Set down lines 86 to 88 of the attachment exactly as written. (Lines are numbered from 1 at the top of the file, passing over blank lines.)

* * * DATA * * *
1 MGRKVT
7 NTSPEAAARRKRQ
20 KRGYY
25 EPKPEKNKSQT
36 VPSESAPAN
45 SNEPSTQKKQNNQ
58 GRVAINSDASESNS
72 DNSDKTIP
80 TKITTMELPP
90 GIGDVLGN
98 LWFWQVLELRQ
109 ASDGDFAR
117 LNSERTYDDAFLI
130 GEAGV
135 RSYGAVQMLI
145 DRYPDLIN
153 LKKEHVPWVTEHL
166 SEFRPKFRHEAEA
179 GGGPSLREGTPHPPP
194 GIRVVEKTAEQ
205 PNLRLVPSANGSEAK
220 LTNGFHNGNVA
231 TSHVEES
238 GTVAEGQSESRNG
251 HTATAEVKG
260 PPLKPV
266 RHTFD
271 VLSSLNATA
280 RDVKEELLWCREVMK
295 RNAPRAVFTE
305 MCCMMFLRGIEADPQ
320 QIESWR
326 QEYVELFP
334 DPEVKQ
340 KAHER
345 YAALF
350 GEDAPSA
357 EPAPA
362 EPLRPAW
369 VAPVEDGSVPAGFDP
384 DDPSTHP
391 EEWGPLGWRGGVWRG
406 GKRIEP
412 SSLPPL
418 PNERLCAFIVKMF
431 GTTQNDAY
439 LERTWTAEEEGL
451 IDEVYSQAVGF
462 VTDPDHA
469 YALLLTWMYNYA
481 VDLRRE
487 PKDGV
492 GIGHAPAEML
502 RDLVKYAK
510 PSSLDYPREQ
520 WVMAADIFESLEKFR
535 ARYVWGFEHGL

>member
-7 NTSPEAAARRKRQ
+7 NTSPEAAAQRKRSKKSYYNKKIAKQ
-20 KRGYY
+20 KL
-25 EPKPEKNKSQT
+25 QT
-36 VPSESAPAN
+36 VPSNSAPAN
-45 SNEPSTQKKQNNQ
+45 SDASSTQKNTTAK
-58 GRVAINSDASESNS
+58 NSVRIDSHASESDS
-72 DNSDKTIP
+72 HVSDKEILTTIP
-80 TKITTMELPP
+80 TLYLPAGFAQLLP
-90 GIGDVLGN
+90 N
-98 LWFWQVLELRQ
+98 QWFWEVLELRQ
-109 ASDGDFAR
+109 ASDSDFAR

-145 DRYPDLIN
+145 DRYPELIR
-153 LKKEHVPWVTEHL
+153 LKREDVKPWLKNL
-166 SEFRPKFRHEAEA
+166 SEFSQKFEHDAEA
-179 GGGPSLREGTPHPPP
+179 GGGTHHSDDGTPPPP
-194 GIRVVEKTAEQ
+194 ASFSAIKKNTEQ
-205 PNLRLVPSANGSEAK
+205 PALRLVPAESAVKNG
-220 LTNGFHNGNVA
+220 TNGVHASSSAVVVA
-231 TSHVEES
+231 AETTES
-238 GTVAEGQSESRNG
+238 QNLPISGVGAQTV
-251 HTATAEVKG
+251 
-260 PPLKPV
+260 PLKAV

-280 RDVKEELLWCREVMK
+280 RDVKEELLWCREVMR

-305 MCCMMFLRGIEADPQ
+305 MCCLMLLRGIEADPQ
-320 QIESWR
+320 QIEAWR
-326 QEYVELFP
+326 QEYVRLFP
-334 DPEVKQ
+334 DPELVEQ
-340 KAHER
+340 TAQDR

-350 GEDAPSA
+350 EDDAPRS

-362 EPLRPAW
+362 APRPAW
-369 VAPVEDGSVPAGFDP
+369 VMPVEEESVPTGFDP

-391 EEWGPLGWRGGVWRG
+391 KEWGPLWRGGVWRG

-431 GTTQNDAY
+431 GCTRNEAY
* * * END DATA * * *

+166 SEFSQKFEHDAEA
-179 GGGPSLREGTPHPPP
+179 GGGTHHSDDGTPPPP